European stocks higher as Trump threatens to derail U.S. stimulus bill

LONDON — European markets are set to open mostly lower on Wednesday, as investors react to President Donald Trump’s disapproval of a long-delayed U.S. coronavirus stimulus package.

Britain’s FTSE 100 is seen falling 25 points to 6,432, Germany’s DAX off by 47 points at 13,375 and France’s CAC down 16 points at 5,455, while Italy’s FTSE MIB is set to climb 74 points to 21,745, according to index data from IG.

The muted market action in Europe comes after Trump suggested he may not sign the $900 billion Covid relief bill passed by Congress earlier this week. Trump called the measure an unsuitable “disgrace” and urged lawmakers to make a number of changes, including larger direct payments to individuals and families.

In Asia, stocks were higher despite Trump’s remarks. MSCI’s broadest index of Asia-Pacific shares outside Japan rose 0.6%.

On Wall Street, stock futures stood little changed in overnight trading, largely recovering from earlier declines after Trump expressed concerns with the new Covid relief package.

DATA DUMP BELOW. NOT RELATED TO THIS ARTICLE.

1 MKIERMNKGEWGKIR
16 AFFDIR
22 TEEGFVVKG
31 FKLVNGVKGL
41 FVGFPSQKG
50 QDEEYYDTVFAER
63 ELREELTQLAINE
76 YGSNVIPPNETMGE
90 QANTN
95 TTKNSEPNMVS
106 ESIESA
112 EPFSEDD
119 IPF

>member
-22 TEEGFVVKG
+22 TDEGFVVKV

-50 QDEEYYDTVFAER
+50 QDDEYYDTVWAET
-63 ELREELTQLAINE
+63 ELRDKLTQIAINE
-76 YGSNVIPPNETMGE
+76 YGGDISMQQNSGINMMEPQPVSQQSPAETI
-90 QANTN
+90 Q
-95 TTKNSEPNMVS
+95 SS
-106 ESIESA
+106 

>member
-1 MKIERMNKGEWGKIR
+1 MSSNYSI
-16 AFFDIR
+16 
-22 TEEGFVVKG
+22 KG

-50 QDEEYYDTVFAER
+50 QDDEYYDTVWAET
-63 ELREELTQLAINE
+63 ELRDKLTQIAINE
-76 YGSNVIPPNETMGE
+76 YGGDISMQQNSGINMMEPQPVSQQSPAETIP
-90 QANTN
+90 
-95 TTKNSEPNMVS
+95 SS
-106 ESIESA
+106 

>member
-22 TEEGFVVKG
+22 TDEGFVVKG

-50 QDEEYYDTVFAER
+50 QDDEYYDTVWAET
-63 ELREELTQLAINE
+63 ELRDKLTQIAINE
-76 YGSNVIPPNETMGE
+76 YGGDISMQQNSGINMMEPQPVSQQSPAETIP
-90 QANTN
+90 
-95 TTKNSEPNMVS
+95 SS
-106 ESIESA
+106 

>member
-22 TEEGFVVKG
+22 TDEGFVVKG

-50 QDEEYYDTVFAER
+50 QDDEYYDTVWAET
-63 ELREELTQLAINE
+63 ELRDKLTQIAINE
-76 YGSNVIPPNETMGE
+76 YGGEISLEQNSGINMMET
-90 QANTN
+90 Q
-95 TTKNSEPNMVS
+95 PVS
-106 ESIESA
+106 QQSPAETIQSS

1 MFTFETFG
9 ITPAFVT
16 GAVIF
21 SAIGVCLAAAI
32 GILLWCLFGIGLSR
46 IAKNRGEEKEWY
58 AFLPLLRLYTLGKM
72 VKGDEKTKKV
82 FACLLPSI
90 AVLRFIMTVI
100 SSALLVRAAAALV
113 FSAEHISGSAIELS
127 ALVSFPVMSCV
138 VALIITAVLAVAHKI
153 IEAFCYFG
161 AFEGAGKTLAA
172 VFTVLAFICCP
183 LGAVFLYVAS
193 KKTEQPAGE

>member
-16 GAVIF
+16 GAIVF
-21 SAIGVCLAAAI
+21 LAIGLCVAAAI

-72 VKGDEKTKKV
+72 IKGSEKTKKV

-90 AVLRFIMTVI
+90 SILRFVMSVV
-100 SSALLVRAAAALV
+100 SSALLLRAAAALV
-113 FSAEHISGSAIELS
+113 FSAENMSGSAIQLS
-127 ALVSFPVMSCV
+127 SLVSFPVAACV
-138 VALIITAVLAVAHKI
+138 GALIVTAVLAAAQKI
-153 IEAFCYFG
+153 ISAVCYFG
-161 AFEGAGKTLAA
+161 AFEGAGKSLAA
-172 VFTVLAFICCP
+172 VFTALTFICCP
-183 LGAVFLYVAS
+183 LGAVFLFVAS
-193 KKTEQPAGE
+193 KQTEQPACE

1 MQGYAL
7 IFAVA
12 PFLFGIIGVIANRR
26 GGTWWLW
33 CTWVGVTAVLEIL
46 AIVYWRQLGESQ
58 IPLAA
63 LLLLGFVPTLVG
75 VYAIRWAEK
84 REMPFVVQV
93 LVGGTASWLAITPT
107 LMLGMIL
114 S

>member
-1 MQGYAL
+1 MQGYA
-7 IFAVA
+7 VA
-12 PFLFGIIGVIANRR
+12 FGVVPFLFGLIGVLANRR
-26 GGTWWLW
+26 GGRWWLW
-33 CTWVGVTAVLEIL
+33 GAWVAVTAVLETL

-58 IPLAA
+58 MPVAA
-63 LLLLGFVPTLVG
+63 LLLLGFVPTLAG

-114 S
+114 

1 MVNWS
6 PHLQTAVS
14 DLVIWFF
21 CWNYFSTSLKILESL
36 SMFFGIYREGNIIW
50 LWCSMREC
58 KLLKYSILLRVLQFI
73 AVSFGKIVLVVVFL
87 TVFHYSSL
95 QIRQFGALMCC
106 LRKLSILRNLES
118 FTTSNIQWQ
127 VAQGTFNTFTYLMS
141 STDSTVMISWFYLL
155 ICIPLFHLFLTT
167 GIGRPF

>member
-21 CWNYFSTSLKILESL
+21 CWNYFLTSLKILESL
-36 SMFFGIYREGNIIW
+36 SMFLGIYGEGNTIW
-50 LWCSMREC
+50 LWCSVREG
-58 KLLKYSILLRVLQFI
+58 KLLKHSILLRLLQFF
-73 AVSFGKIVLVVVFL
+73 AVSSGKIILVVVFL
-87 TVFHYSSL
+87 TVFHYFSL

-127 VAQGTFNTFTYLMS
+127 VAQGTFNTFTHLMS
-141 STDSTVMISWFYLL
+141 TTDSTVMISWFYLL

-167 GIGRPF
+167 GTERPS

Back in Europe, France reopened its border to England on Wednesday, requiring passengers arriving at the border to have a negative coronavirus test result. It comes after France imposed a ban on people and freight coming from the U.K. amid concerns over a fast-spreading Covid mutation first identified in southeast England.

Concerns over the economic impact of Britain’s tough new lockdown measures aimed at curbing the spread of the new coronavirus strain, as well as ongoing Brexit uncertainty, continue to weigh on investor sentiment.

On Tuesday, EU chief Brexit negotiator Michel Barnier said the bloc was making a “final push” to strike a Brexit trade deal with Britain, but disagreements over fishing rights remain. There have been positive reports about the talks, with the ITV’s Robert Peston claiming a deal could be reached on Wednesday.

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